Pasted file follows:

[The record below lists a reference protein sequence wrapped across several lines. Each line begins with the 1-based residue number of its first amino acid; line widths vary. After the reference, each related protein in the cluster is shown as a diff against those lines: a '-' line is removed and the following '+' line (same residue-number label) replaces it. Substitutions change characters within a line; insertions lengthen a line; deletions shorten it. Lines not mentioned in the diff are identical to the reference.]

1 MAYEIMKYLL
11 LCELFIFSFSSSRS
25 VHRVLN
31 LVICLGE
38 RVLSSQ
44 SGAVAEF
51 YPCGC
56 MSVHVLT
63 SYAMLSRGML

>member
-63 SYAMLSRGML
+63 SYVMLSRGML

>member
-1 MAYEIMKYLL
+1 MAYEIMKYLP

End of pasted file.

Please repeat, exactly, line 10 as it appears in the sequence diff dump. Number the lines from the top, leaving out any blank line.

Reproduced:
63 SYAMLSRGML